Once there, I met Paul “Yashi” Lubitz and introduced myself as Dawn Hill’s daughter. He was very friendly and eager to show me around the studio. I saw creative and detail-oriented people hard at work designing and crafting beautiful and unique pieces. Seeing all of the different tools and stations helped me understand the many steps in the process of making such intricate jewelry. My favorite part was watching niobium transform into the vibrant colors that are a hallmark of Holly Yashi’s pieces.

 

 

The store portion of the studio was full of bright and interesting items which I also got to explore. Visiting the studio gave me the opportunity to further appreciate the intricacies of Holly Yashi’s pieces and the labor that goes into making them.

 

 

Celebrate Non-Traditional Wedding Gifts

By Naira Ruiz

Stumped on what wedding gift you should choose? We’ve got you covered.

We all know that weddings are a big deal. A lot of effort goes into making the event a day a couple will  cherish for the rest of their lives. Since we’re currently in the thick of wedding season, there’s a good chance you need to buy a gift for an upcoming wedding or two.

But what should you consider?

If you know the couple has a wedding registry, it makes choosing a gift somewhat easier. But if they don’t, or if you’re anxious to purchase them something that’s a surprise, it can  be a challenge.

Don’t let the wedding gift conundrum stress you out. Here are some gift ideas that will definitely be a hit!

If you don’t know their style… go with wood

Do they like bright colors, or are they more into subdued hues? You have no idea, so buying that stunning red vase is too much of a gamble. Since you’re not sure about their taste in décor, getting them something in natural wood is perfect because it goes with almost everything.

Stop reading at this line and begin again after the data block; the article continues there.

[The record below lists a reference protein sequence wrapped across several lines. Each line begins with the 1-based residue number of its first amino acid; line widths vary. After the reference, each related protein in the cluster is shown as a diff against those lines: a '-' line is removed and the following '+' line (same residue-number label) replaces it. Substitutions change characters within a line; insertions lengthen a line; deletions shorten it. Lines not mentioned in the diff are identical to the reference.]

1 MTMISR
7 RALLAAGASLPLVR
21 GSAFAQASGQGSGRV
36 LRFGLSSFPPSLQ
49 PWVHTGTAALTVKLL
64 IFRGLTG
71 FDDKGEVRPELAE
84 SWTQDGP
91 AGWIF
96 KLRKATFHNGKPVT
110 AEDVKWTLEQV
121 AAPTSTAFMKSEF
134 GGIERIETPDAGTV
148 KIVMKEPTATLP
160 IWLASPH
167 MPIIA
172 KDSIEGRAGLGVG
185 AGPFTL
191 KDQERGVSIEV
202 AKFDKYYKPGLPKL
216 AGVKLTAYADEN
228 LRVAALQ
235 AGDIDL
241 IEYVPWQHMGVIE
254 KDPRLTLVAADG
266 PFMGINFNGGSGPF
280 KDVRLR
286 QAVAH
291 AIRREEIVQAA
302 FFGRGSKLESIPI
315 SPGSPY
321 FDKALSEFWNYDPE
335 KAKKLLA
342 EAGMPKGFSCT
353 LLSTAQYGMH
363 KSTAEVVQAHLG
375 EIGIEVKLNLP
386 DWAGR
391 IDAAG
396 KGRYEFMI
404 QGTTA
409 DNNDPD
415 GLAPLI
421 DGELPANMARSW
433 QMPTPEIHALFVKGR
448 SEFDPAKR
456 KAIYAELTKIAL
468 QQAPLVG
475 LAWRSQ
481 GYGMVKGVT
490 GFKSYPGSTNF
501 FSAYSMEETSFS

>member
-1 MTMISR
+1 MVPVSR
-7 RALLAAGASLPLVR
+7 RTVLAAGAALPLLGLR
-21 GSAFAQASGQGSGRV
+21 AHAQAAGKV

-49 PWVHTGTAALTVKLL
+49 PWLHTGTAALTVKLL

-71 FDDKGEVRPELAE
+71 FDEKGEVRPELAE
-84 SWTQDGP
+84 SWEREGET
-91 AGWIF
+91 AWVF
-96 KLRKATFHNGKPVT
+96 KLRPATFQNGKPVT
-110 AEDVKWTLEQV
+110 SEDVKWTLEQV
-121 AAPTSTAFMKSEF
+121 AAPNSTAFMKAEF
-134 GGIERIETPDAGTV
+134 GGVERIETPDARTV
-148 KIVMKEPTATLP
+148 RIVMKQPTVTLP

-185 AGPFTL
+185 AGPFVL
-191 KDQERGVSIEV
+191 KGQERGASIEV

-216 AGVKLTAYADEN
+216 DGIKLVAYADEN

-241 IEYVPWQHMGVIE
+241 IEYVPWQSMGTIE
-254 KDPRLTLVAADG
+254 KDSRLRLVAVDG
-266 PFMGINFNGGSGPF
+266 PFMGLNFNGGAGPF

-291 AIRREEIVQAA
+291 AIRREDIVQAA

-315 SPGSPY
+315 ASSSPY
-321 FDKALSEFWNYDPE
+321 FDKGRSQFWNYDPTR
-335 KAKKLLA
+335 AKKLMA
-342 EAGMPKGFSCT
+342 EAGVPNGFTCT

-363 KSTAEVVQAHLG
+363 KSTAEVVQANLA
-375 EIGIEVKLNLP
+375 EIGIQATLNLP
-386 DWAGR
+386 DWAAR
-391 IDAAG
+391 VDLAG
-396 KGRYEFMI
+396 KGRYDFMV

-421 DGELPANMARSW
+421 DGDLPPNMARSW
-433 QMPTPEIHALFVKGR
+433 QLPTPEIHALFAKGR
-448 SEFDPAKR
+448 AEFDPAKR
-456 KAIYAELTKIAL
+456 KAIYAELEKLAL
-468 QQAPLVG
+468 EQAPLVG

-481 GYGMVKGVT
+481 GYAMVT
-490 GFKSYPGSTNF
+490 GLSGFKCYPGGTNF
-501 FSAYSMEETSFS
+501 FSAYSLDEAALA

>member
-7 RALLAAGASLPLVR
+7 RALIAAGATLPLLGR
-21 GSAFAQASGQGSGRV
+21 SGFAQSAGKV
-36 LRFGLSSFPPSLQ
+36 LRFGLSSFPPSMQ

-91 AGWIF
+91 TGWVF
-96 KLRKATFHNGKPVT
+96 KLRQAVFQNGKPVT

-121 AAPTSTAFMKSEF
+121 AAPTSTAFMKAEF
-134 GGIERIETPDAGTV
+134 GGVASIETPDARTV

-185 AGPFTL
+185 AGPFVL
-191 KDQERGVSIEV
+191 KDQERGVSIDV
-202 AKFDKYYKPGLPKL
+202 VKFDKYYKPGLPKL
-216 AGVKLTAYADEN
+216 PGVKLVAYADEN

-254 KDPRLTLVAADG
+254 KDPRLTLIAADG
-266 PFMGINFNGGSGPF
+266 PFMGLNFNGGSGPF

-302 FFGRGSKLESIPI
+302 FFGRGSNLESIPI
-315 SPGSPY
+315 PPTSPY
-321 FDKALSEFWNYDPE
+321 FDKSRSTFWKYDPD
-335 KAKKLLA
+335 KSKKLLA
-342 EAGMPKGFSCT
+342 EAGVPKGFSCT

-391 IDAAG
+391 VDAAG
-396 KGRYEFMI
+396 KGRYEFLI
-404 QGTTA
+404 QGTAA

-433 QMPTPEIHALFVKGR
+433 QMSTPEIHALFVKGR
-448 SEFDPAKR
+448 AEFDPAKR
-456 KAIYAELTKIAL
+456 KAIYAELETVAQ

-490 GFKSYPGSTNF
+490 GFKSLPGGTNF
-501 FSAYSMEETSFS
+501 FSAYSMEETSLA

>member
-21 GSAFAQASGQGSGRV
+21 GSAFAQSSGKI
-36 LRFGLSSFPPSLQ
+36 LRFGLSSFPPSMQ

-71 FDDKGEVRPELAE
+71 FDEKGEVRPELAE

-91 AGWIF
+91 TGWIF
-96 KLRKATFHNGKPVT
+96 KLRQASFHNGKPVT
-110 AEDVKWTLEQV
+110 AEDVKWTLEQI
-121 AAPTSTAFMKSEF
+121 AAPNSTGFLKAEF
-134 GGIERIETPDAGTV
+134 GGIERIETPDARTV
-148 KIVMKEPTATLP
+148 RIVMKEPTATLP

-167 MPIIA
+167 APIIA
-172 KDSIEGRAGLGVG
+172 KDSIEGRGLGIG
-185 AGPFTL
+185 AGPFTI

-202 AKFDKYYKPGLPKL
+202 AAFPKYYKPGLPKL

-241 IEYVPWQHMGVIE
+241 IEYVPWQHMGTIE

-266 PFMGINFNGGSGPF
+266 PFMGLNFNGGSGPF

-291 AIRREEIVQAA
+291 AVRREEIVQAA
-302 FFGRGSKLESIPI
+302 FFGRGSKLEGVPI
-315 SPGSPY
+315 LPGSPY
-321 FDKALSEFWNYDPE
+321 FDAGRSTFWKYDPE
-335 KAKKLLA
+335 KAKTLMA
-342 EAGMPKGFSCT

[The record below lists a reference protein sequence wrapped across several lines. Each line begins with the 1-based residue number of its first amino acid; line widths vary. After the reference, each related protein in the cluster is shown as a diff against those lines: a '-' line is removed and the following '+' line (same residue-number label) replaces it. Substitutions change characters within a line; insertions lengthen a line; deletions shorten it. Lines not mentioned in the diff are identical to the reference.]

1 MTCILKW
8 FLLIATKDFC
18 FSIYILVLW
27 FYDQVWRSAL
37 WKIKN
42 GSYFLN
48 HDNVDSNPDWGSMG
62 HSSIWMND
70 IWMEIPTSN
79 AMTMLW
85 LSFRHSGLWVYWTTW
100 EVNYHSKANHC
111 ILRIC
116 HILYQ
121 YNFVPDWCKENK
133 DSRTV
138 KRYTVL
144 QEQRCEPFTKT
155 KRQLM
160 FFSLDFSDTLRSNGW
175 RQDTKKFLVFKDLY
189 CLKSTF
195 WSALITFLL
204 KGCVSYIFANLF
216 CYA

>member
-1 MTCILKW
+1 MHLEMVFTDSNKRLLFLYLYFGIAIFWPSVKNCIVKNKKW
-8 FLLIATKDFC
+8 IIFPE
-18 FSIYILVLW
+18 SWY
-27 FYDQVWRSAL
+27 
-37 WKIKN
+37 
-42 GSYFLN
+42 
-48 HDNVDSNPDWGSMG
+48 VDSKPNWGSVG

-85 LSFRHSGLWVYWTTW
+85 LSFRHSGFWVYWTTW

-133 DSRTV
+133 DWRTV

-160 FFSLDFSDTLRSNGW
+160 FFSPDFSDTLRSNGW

This hand-turned wooden bowl by Andrew Pearce would look gorgeous in any setting.

You can find a selection of his work here.

Another option is this puzzle board by Hardwood Creations. The leaf-shaped boards are designed to fit together in a multitude of arrangements. Continue reading>

Breathing in Good Design

In my travels, I sometimes have the pleasure of seeing jewelry that knocks my socks off. The geometry and architecture of Petra Meiren pieces remind me that good design is all around me if I just breathe it in.

meiren display
The earrings and necklaces are crafted with clean lines encompassing a contemporary sensibility. Petra uses textured gold and silver in simple shapes with subtle curves, and the result is wearable art that makes a strong statement.

.. a simple but striking home reminds me that folks all over the world take pride in craftsmanship and satisfying design.

sweden
I admired this home on a trip to Sweden’s North Sea coast. One of the things that struck me in this small town was the care and consideration to detail in gardens and homes alike. Many of these houses have been in their families for years, and great attention is paid to creating something handcrafted and beautiful that lasts for generations.

On a quick trip to Portland, Oregon last May, I admired these magnificent peonies at the Portland Farmer’s Market. Ahhh, good design in glorious color.

peonies